Sunday, August 7, 2022

AGI as shibboleth, symbols [reacting to Jack Clark]

Jack Clark has a LONG tweet stream on AI policy. Though I don’t agree with every tweet – would anyone? – it’s worth at least a quick look. I want to comment on two of the tweets.

AGI as shibboleth, and beyond

Has AGI ever been anything other than a shibboleth? I believe the term was coined in the 1990s because some researchers felt that AI had become stale and focused on specialized domains, so-called “narrow” AI. The phrase “artificial general intelligence” (AGI) was as a banner under which to revive the founding goal of AI, to construct the artificial equivalent of human intelligence.

What researchers actually construct are mechanisms. But no one knows how to specify a mechanism or set of mechanisms for AGI. Oh, sure, there’s the Universal Turing machine which can, in point of abstract theory, compute any computable function. It may be a mechanism, but the idea so abstract that it provides little to no guidance in the construction of computer systems.

AGI, like AI before it, is an abstract goal, a beacon, without a procedure that will lead to it. No matter how vigorously you chase over the surface of the earth for the North Star, you’re never going to get there. And so AGI simply functions as a shibboleth. If you want into the club, you have to pledge allegiance to AGI.

But you don’t need to pledge allegiance in order to construct interesting and even useful systems. So why invent this unreachable goal? Is it just to define a club?

Meanwhile I’ve written a paper in which I define the idea of an artificial mind. I begin by defining mind:

A MIND is a relational network of logic gates over the attractor landscape of a partitioned neural network. A partitioned network is one loosely divided into regions where the interaction within a region is (much) stronger than the interactions between regions. Each of these regions will have many basins of attraction. The relational network specifies relations between basins in different regions.

Note that the definition takes the form of specifying a mechanism involving logic gates and a neural network. Given that:

A NATURAL MIND is one where the substrate is the nervous system of a living animal.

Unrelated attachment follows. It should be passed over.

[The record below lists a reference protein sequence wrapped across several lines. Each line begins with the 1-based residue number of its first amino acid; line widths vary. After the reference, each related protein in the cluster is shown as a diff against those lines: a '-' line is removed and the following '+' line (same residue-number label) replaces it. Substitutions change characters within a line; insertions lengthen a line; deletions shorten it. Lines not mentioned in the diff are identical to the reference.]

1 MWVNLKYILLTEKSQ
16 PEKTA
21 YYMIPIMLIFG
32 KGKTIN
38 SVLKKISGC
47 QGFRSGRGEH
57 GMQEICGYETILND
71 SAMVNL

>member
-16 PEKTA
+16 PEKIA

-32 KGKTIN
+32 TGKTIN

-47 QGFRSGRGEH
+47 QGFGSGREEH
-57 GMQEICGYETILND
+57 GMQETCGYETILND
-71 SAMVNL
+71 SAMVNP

An ARTIFICIAL MIND is one where the substrate is inanimate matter engineered by humans to be a mind.

There are other definitions as well as some caveats and qualifications.

However, those definitions come after 50 pages of text and diagrams in which I lay out the mechanisms that support those definitions. The paper is primarily about the human brain, but one can imagine constructing artificial devices that meet those specifications. Now, whether those specifications are the right specifications, that’s open for discussion. However that discussion turns out, it is a discussion about mechanisms, not myths and magic.

The paper:

Relational Nets Over Attractors, A Primer: Part 1, Design for a Mind, Version 2, Working Paper, July 13, 2022, pp. 76,

Ah, symbols

Here’s a twofer:

It's the first tweet that interests me, but let’s look Richard Sutton’s bitter lesson. Here’s his opening paragraph:

The biggest lesson that can be read from 70 years of AI research is that general methods that leverage computation are ultimately the most effective, and by a large margin. The ultimate reason for this is Moore's law, or rather its generalization of continued exponentially falling cost per unit of computation. Most AI research has been conducted as if the computation available to the agent were constant (in which case leveraging human knowledge would be one of the only ways to improve performance) but, over a slightly longer time than a typical research project, massively more computation inevitably becomes available. Seeking an improvement that makes a difference in the shorter term, researchers seek to leverage their human knowledge of the domain, but the only thing that matters in the long run is the leveraging of computation. These two need not run counter to each other, but in practice they tend to. Time spent on one is time not spent on the other. There are psychological commitments to investment in one approach or the other. And the human-knowledge approach tends to complicate methods in ways that make them less suited to taking advantage of general methods leveraging computation. There were many examples of AI researchers' belated learning of this bitter lesson, and it is instructive to review some of the most prominent.